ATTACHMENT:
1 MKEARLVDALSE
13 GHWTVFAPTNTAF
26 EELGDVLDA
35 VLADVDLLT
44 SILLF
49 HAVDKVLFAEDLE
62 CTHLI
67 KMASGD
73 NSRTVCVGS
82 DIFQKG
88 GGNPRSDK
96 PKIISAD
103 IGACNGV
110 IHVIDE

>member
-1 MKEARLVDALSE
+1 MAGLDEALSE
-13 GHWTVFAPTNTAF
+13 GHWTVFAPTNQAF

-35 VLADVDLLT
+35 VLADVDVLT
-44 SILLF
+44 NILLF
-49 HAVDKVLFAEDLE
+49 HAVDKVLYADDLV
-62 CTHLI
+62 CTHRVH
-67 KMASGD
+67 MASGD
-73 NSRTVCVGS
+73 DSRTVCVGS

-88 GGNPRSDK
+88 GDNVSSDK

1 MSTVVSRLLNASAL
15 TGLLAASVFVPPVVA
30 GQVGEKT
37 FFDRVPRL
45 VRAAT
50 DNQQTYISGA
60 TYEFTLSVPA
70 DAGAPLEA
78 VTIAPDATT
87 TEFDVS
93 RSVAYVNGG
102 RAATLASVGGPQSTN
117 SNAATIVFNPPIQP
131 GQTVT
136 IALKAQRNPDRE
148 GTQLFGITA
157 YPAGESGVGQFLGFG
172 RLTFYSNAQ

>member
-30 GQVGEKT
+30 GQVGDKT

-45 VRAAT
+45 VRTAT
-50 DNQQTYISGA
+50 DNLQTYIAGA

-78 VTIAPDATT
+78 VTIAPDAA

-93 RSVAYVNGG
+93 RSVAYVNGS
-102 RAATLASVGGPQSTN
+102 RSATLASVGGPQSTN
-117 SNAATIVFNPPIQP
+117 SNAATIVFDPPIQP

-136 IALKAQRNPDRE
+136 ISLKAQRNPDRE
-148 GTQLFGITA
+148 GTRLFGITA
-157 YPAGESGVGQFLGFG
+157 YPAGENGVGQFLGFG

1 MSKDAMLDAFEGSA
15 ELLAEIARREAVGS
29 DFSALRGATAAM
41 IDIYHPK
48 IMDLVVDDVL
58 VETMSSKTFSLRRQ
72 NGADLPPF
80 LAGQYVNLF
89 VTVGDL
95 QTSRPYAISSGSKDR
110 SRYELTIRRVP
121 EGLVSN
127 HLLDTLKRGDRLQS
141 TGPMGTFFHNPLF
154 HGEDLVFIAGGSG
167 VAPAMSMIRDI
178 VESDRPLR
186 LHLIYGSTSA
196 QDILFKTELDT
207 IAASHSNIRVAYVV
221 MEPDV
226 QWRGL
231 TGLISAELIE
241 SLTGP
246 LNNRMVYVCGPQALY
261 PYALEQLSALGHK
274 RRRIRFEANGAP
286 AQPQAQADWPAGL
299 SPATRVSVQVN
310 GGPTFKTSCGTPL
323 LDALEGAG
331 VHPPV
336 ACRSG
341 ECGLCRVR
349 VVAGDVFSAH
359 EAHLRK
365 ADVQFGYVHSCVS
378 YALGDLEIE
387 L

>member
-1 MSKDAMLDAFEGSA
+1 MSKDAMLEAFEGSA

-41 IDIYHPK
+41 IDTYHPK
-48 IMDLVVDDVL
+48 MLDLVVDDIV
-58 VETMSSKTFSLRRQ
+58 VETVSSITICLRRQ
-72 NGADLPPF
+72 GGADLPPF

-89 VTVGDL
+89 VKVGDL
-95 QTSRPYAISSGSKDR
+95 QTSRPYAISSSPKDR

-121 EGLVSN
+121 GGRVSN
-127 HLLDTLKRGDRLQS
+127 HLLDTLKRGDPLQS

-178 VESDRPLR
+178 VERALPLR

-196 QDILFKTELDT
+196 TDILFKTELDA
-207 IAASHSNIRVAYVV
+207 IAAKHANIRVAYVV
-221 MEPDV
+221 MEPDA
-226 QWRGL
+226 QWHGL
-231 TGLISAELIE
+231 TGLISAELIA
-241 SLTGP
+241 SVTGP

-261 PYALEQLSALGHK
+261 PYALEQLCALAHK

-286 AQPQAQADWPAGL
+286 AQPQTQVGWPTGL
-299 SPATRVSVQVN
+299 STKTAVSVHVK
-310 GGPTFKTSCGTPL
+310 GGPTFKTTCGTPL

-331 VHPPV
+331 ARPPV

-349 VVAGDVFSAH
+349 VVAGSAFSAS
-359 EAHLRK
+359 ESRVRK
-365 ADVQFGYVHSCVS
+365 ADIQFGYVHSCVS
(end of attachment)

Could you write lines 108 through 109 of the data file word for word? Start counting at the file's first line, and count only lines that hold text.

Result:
359 EAHLRK
365 ADVQFGYVHSCVS